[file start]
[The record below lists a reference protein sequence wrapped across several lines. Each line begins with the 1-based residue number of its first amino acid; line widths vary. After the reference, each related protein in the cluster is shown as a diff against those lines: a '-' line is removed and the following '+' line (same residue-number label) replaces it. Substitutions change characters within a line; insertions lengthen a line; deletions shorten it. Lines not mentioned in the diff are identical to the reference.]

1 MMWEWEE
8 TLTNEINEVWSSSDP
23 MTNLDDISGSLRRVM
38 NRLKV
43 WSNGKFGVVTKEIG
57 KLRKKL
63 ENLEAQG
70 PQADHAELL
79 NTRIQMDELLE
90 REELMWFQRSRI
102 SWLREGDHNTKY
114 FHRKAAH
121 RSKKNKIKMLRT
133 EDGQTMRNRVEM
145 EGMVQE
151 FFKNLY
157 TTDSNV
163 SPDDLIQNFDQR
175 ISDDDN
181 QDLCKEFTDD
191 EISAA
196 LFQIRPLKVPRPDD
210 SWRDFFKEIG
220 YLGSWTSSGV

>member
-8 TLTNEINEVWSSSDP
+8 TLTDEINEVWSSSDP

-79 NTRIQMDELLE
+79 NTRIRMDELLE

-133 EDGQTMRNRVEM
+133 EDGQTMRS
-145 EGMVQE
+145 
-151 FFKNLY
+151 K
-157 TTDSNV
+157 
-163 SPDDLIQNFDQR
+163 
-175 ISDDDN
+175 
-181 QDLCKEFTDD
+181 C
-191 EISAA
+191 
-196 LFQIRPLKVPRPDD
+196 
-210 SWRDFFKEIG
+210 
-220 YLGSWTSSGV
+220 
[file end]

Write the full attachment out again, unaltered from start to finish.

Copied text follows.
[The record below lists a reference protein sequence wrapped across several lines. Each line begins with the 1-based residue number of its first amino acid; line widths vary. After the reference, each related protein in the cluster is shown as a diff against those lines: a '-' line is removed and the following '+' line (same residue-number label) replaces it. Substitutions change characters within a line; insertions lengthen a line; deletions shorten it. Lines not mentioned in the diff are identical to the reference.]

1 MMWEWEE
8 TLTNEINEVWSSSDP
23 MTNLDDISGSLRRVM
38 NRLKV
43 WSNGKFGVVTKEIG
57 KLRKKL
63 ENLEAQG
70 PQADHAELL
79 NTRIQMDELLE
90 REELMWFQRSRI
102 SWLREGDHNTKY
114 FHRKAAH
121 RSKKNKIKMLRT
133 EDGQTMRNRVEM
145 EGMVQE
151 FFKNLY
157 TTDSNV
163 SPDDLIQNFDQR
175 ISDDDN
181 QDLCKEFTDD
191 EISAA
196 LFQIRPLKVPRPDD
210 SWRDFFKEIG
220 YLGSWTSSGV

>member
-8 TLTNEINEVWSSSDP
+8 TLTDEINEVWSSSDP

-79 NTRIQMDELLE
+79 NTRIRMDELLE

-133 EDGQTMRNRVEM
+133 EDGQTMRS
-145 EGMVQE
+145 
-151 FFKNLY
+151 K
-157 TTDSNV
+157 
-163 SPDDLIQNFDQR
+163 
-175 ISDDDN
+175 
-181 QDLCKEFTDD
+181 C
-191 EISAA
+191 
-196 LFQIRPLKVPRPDD
+196 
-210 SWRDFFKEIG
+210 
-220 YLGSWTSSGV
+220 